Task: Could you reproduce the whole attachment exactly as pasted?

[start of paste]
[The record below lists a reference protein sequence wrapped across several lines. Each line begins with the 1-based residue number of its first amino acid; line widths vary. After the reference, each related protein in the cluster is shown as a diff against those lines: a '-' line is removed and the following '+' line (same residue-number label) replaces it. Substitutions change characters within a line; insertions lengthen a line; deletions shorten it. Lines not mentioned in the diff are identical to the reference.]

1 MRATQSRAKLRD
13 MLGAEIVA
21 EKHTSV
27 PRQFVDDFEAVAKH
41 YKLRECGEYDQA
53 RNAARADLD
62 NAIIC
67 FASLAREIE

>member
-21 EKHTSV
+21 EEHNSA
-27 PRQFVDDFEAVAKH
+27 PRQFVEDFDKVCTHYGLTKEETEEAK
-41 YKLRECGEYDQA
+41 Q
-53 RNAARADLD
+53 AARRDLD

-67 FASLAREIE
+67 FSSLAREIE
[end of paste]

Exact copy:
[The record below lists a reference protein sequence wrapped across several lines. Each line begins with the 1-based residue number of its first amino acid; line widths vary. After the reference, each related protein in the cluster is shown as a diff against those lines: a '-' line is removed and the following '+' line (same residue-number label) replaces it. Substitutions change characters within a line; insertions lengthen a line; deletions shorten it. Lines not mentioned in the diff are identical to the reference.]

1 MRATQSRAKLRD
13 MLGAEIVA
21 EKHTSV
27 PRQFVDDFEAVAKH
41 YKLRECGEYDQA
53 RNAARADLD
62 NAIIC
67 FASLAREIE

>member
-21 EKHTSV
+21 EEHNSA
-27 PRQFVDDFEAVAKH
+27 PRQFVEDFDKVCTHYGLTKEETEEAK
-41 YKLRECGEYDQA
+41 Q
-53 RNAARADLD
+53 AARRDLD

-67 FASLAREIE
+67 FSSLAREIE